SynthaSite Tech Preview (and a bit about widget superstores)

I was directed by Ryan Gahl’s recent post to the SynthaSite Tech Preview. This is an online webpage creator which, as Read/Write Web points out, is no Dreamweaver killer as yet. That article is worth a read for some critique of their ability as an in-browser editor, which is really pretty slick, and their roadmap, which is pretty ambitious. They still have about half of the 1000 seats they released earlier this month available, if you’re interested.

I am particularly interested in their component/widget “superstore” as for me, the unique and powerful reason to use an online website maker over something like Dreamweaver (apart from the cost and ease of setup, which are just incremental improvements) is because they are born into the perfect environment to consume other services and kick them out into their design interface. In short, the perfect webpage editor would make it very easy to grab your data out of DabbleDB, grab your pictures out of Flickr, add a search service, an authentication service, a profile service. Ok, I’m getting ahead of myself here into the next generation where we can build webSITES not just webpages using these tools, but this is where is it going.

A big step that will encourage adoption of these tools is this “superstore” kind of thing. The problem with all of the webpage/mashup creators I’ve tried is that there is no way of writing your own components to add into the mix. Let’s just say you’re an able developer and given the chance (read API’s and doc’s), could fire off a bunch of high-value components, wouldn’t it make sense to put these up for everyone to use but be able to charge if you wanted to, and define how that would work?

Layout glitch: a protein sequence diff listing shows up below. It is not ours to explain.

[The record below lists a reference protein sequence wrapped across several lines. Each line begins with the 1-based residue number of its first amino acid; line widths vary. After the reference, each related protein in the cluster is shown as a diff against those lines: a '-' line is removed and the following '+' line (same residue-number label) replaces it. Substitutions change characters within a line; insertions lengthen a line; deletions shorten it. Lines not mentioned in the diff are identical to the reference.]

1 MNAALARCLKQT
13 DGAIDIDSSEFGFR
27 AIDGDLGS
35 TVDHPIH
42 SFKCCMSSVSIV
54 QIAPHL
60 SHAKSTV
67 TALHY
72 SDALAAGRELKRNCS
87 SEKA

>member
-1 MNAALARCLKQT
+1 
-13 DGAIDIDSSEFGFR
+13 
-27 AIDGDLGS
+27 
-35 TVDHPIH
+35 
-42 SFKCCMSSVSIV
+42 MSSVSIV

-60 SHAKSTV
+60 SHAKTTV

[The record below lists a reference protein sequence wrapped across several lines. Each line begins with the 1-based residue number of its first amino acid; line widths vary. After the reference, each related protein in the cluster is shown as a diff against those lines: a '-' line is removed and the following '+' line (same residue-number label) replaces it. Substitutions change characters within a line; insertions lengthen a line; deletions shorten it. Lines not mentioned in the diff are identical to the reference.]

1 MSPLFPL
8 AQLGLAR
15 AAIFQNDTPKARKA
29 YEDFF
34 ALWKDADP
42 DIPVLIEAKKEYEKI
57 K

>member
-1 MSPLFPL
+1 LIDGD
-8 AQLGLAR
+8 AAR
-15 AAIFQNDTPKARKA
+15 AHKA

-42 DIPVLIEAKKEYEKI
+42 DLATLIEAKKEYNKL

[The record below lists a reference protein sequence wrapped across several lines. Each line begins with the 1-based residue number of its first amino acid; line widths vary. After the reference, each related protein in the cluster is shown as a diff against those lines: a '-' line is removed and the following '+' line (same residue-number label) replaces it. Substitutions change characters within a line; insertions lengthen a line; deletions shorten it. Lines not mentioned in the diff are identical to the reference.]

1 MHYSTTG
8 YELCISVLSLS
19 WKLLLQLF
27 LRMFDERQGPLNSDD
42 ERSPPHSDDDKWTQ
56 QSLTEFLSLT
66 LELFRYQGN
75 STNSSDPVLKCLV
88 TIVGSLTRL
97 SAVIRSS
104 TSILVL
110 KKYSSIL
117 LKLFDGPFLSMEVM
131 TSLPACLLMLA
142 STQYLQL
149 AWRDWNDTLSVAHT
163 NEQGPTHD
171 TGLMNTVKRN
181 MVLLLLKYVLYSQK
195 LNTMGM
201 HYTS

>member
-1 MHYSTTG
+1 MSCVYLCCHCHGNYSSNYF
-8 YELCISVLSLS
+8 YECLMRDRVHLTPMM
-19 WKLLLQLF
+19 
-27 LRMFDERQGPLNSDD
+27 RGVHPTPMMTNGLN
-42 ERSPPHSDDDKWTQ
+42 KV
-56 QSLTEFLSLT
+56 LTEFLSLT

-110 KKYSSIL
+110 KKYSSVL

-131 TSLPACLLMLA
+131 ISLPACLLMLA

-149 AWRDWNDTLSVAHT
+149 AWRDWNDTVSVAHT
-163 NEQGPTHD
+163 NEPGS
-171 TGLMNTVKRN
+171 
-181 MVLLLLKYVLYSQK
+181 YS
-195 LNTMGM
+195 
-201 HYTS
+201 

This is the approach taken by Jamcracker in creating their Service Delivery Network aka marketplace. What they do well is aggregate independent application and then provide an abstraction that deals with all the pricing and other service-related needs that allows you to sell the service in the way that you want. The original application need know nothing about this as all transactions are brokered through Jamcracker. They don’t do mashups and fancy editors, but they’re not aimed at consumers. We need that kind of ability around the component marketplaces in this new online, services-driven, mashupy world, as it provides a business model that is for once not based on eyeballs.

Pity we can’t just wave a magic wand and merge the consumer and business webs…

Postscript: Having just finished reading Ryan’s post, it seems he is thinking and working along very similar lines to what I just written about. I’m quite excited to see what his company releases…



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